Close
Click Here To Sign Up!
BaxterBoo Blog
July 30, 2013

Meet the Breed: The Scottish Deerhound

main image

Overview:

  • Height: 28"- 32”
  • Weight: 75-110 pounds
  • Historical function: Deer hunting
  • Modern function: Lure coursing, racing, agility
  • AKC classification: Hound

Physical Characteristics:

The Scottish Deerhound resembles a large greyhound with a rough coat. He is tall and slim, deep-chested and lithe. As with all sighthounds, the muzzle is long and tapers to a point without much of a stop. The eyes are dark brown or hazel in color. The teeth and lips are level. The ears are small and held close to the head except when alert. Then the ears are semi-pricked. The rough coat is wiry and about 3-4" in length, being slightly longer on the chest and mane area. The hair may be softer on the beard and mustache area. The tail is long and curved, nearly touching the ground. Coat colors may be shades of gray, blue-gray, brindle and black, red fawn, and others. There may be a small amount of white on the chest, toes and tail tip. 

History of the Breed:

The Scottish Deerhound was also known as the Scotch Greyhound, Highland Deerhound, and Rough Greyhound. The Scottish Deerhound is closely related to the Greyhound but the longer rough coat was an adaptation to the colder climate. This is an ancient breed that came to be favored among Scottish nobility. In fact, no one who ranked under an Earl was allowed to own a Deerhound. They were used for hunting deer of a very large variety (up to 250 pounds.) As the number of deer decreased, with the invention of guns, and with the exclusive ownership rights of the nobility, the Scottish Deerhound numbers declined significantly. A breeding program to revive the breed ensued in the 1800s, but the numbers suffered again during the world wars. The Scottish Deerhound continues to be rare. Sir Walter Scott described this breed as "the most perfect creature of Heaven."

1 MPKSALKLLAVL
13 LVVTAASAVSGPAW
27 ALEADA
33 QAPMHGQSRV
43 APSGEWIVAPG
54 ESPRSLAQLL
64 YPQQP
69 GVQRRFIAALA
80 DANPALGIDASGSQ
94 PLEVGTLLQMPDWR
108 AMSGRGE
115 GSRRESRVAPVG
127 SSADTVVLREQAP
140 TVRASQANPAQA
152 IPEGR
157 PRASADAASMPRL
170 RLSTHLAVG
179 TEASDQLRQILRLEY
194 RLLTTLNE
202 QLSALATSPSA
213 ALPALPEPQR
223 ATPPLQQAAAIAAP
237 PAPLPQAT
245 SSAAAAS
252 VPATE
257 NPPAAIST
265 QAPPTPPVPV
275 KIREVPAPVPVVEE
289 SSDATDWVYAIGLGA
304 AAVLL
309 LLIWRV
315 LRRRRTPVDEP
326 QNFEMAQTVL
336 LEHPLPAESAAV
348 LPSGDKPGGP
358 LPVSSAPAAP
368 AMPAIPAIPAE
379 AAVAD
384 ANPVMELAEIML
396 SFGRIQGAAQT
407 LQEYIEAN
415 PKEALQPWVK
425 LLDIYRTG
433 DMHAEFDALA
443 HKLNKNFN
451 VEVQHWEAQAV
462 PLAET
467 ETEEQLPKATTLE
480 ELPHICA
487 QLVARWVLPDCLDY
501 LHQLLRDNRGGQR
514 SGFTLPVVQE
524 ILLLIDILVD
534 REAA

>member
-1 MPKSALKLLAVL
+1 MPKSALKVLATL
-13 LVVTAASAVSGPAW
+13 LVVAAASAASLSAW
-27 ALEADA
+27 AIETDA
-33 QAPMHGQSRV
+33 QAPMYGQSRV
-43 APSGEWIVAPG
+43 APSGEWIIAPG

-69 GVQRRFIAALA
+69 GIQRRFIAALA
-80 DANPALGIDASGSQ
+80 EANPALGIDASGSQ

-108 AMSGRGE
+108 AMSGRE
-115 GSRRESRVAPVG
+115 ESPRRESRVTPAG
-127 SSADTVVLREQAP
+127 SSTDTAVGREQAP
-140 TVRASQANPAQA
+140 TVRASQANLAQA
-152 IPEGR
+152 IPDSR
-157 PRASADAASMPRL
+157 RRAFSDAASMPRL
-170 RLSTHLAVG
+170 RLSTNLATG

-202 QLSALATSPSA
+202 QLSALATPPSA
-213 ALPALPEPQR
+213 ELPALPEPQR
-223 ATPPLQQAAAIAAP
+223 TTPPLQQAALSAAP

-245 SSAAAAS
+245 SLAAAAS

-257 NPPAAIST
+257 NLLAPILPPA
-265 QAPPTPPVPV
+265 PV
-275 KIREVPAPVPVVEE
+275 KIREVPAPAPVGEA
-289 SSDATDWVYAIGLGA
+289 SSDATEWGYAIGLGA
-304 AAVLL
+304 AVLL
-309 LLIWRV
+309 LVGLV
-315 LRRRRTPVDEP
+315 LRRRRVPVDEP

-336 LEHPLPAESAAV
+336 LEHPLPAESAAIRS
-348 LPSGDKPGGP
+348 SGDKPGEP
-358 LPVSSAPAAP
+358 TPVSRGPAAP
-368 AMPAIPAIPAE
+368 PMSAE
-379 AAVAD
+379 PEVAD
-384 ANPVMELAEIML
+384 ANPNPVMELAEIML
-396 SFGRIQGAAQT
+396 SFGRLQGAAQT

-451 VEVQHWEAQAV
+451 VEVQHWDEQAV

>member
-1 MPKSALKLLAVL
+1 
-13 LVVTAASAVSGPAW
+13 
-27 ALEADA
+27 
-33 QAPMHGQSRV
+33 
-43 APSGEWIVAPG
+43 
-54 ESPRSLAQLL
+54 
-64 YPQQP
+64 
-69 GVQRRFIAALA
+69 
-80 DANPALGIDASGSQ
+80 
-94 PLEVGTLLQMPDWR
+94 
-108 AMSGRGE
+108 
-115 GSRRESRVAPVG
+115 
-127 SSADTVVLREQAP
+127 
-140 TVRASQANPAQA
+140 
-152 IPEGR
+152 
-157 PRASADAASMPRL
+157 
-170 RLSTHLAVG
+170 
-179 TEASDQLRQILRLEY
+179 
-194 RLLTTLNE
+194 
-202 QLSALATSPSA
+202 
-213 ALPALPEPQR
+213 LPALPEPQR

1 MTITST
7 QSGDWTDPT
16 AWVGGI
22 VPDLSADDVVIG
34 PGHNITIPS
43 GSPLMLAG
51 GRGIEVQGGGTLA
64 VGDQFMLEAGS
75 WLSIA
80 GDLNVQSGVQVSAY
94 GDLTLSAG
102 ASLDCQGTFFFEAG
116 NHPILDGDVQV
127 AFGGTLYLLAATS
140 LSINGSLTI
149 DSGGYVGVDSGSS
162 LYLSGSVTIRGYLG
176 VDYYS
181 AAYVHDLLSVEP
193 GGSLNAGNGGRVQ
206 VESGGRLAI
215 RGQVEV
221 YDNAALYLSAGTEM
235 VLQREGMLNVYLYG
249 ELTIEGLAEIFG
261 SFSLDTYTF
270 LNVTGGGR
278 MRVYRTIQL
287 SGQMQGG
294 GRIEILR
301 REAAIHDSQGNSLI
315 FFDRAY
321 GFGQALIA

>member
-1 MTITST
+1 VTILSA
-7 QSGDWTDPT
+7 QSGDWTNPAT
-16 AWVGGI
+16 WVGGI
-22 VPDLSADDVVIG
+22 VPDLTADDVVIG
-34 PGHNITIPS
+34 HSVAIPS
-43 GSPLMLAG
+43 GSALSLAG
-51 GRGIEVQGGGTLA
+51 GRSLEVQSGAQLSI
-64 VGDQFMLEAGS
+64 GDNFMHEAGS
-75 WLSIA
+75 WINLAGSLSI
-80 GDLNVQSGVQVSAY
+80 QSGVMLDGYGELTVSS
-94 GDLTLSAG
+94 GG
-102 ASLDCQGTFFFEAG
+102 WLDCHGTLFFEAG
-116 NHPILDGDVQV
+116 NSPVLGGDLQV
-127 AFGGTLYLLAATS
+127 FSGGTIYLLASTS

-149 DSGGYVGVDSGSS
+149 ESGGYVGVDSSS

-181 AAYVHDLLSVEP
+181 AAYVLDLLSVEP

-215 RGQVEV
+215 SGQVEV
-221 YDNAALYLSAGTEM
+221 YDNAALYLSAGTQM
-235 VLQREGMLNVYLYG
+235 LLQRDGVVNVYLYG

Temperament:

The Scottish Deerhound is noble in appearance and demeanor. He is a quiet and dignified in the home but prone to chase things outdoors as that is what he was bred for. Use a leash when not in a securely-fenced area. This dog is excellent with children and very loving and devoted towards his people. This dog will not do well guarding or protecting as he is very gentle and loves everyone. He rarely barks. 

  • Best suited for: Anyone who has room for a gentle giant and can provide adequate exercise.
  • Preferred living conditions: In spite of the Deerhound's large size, he can do well in an apartment if sufficiently exercised since he is quiet and calm indoors. This dog loves lure coursing. This breed doesn't tolerate heat very well. 

Care and Health:

  • Grooming requirements: Easy-care coat still takes some time just due to the size. Rare bathing and occasional brushing and stripping will suffice. 
  • Exercise needs: Daily walk, jog or run. 
  • Life expectancy: 8-9 years.
  • Health concerns: May be prone to bloat. 

Breed Club Links: Scottish Deerhound Club of America

BaxterBoo.com Perfect Pairings: WalkyDog Stainless Steel Bike Leash

Have any stories about a Scottish Deerhound? Please share!

Photo by Linda Lindt, courtesy of Wikimedia Commons. 

What do you think?

Name:
You are not logged in.
This entry was posted by Mary.

Recent Articles

article image

February 21, 2017

8 Reasons to Adopt an Older Pet

  Adopting is a preferable method to go about getting a new cat or dog. When you go to the shelter, you will be bombarded with numerous animals. While you might want to take all of them home, chances are you can only pick one. There are plenty


article image

February 21, 2017

Watch this: Kitten Playing With Toy

Who doesn't need two minutes of kitten playtime in their day? :) 


article image

February 20, 2017

Tips for Keeping Your Kitty Happy and Healthy: Beyond the Basics of Cat Care

  Whether you have one precious feline companion, or you're a dyed-in-the fur cat person, there's no question that these fuzzy friends are a joy to have around. Despite their reputation for aloofness and self-reliance, however, sometimes even f


Subscribe to

Baxter's Backyard!